That is why the GOP calls Obamacare the greatest threat to our freedom. Because who controls who gets what in terms of the treatment of disease and other matters of the physical human condition, controls us. Those folks, that bureaucracy, those minions within the beltway, will eventually decide who lives and dies. If they are given total reign over health care.

In the long run, that means more than whether pregnancy is a preexisting condition or not.

Saturday, December 11, 2010

Recycling: A Watse of Time and Water?

My wife and daughter are very into recycling, and that's okay. There's certainly nothing wrong with it, and they do it all themselves, so it doesn't even really affect me.

Still, our son while on leave from the Army commented on it in a way I had never considered. Watching his mother prepare tuna cans and milk jugs for recycling he remarked, as she was rinsing the items out and even putting the cans through the dishwater, "So we have to wash our trash?"

Which leads me to my point. Do we really need to recycle things for which there is no demand? Steel, aluminum, copper; these things all get paid for by people who have a real use for them. They're worth money, therefore they get recycled. Paper, plastic, even tin cans aren't worth anything and therefore do not get recycled so readily.

Unless the government encourages or demands it. Many recycling projects are underwritten by government or commanded by it through things such as curbside pickup. In short, they wouldn't exist without coersion. Things worth doing get done without any hint of force.

Think of that when you're washing your tuna cans, using extra water, or burning extra gas to take things to a recycling center. Are we really doing anything worth such effort?

Friday, December 10, 2010

Health care: an Individual Responsibility

Note: This passage is in direct response to someone who, in an earlier post, challenged me to come up with my own idea about health care.

-Charles Martin Cosgriff

As to creating my own solution to health care issues, I must respond that I am not obliged to do so for the very simple and sincere reason that I believe health care should be completely and totally privatized. Each individual must ultimately be responsible for their own health needs. I have no inherent right to any given person how to pursue that goal any more than I have a right to tell them what kind of a job they should have or where they should purchase a home.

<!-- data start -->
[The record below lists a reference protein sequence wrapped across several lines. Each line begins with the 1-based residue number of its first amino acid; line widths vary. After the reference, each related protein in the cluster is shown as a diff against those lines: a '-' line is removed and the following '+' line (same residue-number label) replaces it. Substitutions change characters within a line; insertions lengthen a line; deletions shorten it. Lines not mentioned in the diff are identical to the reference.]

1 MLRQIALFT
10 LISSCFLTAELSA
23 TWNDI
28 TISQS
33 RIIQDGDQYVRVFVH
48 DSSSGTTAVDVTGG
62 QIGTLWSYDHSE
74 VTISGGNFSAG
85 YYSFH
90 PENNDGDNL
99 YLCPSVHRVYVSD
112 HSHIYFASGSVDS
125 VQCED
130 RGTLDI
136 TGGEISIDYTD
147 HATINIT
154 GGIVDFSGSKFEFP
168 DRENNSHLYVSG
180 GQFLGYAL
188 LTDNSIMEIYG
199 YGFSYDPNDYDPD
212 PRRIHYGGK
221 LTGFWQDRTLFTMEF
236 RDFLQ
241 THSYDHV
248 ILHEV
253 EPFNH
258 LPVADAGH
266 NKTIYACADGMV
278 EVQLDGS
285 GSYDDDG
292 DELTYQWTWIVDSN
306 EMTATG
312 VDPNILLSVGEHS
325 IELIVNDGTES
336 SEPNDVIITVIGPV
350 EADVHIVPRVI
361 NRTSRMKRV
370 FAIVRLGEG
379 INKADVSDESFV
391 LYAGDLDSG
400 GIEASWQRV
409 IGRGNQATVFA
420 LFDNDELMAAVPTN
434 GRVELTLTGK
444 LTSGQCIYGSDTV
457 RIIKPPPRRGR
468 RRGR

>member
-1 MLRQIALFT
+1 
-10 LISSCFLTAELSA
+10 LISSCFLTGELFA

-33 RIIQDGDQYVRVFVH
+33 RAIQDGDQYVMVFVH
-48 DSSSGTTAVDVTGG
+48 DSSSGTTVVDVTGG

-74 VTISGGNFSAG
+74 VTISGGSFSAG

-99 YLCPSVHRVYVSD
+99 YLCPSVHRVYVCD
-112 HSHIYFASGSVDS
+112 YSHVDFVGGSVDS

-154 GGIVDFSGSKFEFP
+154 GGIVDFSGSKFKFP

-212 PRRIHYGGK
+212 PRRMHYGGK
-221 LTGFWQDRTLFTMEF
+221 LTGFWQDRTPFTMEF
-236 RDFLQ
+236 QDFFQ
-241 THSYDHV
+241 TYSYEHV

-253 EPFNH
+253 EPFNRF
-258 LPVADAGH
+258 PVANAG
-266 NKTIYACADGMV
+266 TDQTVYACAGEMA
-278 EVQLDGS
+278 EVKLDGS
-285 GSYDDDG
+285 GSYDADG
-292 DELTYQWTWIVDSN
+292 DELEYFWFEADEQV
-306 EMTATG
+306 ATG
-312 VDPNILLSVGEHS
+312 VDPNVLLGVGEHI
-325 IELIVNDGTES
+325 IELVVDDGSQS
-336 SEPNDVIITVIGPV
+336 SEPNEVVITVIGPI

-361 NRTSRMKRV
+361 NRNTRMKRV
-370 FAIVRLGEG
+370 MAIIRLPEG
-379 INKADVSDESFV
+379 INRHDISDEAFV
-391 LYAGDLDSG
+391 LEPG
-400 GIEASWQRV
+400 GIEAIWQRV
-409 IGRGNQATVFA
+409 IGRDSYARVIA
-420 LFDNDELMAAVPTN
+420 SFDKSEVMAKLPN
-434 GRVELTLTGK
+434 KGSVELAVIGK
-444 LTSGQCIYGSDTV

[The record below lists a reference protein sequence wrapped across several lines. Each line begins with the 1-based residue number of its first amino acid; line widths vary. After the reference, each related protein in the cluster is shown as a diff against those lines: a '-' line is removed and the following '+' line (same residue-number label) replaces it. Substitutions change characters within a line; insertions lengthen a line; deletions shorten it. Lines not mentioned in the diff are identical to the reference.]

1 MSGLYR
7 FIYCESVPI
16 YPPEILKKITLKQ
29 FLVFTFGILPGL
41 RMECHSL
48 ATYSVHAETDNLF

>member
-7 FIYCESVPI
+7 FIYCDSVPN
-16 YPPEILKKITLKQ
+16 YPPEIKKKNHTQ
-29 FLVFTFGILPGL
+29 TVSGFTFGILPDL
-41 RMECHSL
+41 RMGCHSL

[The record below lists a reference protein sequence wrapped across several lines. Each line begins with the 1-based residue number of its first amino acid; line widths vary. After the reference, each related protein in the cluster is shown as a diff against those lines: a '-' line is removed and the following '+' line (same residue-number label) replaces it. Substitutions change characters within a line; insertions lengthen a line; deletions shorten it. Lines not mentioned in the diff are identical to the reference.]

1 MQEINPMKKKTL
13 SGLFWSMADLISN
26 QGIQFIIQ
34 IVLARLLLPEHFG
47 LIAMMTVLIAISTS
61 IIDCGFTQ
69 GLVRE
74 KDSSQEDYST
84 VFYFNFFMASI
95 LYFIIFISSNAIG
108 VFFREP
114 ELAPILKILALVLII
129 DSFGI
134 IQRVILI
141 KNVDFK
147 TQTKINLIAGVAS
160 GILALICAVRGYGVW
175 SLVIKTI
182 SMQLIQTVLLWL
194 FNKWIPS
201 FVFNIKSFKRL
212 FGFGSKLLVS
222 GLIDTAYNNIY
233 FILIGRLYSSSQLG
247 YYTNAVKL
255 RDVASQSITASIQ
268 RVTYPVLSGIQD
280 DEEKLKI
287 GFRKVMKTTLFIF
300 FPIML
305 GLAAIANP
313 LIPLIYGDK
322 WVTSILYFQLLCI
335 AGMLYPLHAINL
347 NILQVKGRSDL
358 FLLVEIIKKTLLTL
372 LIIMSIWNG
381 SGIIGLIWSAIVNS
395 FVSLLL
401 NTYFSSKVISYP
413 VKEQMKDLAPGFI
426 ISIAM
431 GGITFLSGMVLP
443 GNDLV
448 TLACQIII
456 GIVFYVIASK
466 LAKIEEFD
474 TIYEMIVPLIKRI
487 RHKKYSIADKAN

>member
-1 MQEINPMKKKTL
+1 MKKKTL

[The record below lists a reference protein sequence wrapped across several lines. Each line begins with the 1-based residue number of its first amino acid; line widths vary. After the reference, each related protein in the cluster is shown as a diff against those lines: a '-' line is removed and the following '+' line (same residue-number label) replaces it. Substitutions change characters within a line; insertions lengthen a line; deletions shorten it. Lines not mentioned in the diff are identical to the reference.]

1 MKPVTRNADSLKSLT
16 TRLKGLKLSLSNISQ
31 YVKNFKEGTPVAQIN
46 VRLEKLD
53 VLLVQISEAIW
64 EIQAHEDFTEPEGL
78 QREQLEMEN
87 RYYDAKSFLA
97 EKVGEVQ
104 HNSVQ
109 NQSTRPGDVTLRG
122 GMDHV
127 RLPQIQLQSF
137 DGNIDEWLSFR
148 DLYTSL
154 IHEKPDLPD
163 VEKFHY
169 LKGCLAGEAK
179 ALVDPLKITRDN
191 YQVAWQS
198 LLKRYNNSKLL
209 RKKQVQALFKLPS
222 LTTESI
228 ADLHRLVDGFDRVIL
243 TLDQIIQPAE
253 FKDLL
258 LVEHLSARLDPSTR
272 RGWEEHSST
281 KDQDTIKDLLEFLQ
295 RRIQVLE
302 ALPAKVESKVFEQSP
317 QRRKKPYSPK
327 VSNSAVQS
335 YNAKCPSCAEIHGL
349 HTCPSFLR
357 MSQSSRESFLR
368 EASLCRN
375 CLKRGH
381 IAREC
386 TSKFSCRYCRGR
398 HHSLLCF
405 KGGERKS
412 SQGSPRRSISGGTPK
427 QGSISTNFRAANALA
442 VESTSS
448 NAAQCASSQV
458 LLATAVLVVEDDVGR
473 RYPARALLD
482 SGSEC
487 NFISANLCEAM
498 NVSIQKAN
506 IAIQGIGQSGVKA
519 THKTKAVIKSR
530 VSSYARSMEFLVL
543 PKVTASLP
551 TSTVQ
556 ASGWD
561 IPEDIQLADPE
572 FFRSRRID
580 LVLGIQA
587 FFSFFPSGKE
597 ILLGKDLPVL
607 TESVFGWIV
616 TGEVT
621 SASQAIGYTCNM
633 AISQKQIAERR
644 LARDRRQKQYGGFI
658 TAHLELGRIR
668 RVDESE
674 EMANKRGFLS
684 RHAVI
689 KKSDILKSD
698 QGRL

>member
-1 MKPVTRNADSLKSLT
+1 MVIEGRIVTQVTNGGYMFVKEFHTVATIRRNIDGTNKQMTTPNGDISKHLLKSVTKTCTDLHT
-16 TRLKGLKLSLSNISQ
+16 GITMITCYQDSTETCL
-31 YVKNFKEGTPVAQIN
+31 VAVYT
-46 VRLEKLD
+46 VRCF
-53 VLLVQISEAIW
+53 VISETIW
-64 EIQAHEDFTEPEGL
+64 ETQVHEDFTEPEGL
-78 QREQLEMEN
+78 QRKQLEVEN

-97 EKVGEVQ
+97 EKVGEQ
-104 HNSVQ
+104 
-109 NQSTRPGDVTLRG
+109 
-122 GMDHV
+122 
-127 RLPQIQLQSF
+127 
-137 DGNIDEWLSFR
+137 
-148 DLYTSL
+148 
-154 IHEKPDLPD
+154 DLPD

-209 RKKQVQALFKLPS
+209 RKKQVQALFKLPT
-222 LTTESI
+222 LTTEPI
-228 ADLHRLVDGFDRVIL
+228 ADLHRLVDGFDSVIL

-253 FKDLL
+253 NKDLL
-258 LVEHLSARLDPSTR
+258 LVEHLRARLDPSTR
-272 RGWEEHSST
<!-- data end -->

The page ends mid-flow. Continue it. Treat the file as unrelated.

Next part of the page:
With any kind of government health care, however, I am being told what kind of care I should get. This is a clear violation of individual rights and worthy only of, quite frankly, those who want to control others. At one time we called these people tyrants.

To be sure, we need to make it so that the poor and downtrodden have access to needed health care. But it is my experience that such is already the case: hospitals cannot turn down those with grave conditions, and there are hospitals (Receiving Hospital here in Detroit) in place precisely for those who cannot go anywhere else.

Governments should not be creating anything more than an environment which allows relevant and proper individual choices to flower. Then, and only then, will see any worthwhile solutions to the issues which concern us. Especially the greatest and most critical questions which do indeed plague the human condition.

Thursday, December 9, 2010

True Education Reform

Many folks, politicians, educators, and film makers even, are worried that education reform is far from done. They lament, according to an article this morning on AOL News, that the President's Race to the Top program is too little too late for some students, and that more needs to be done with early childhood education. In particular, a poll of teachers shows strong support for formal education before kindergarten. Children with very early aid do better academically in the long run.

Early education certainly makes a huge difference in the life of a child. But how formal does it have to be? We have known for eons that parents who take a role in their children's learning have a tremendous effect on their educational success. We don't need formal classroom teachers to help ensure good academics: we need parents who will take an active role in the lives of their young charges.

This whole issue reeks of a ploy by those who have a special interest in education to spread the wealth among their peers, and to create more jobs in the education arena. It further allows those of us who do not support them to be labeled as against education. Indeed, we can now be called against the poor, who have a higher rate of academic failure than the middle and upper classes.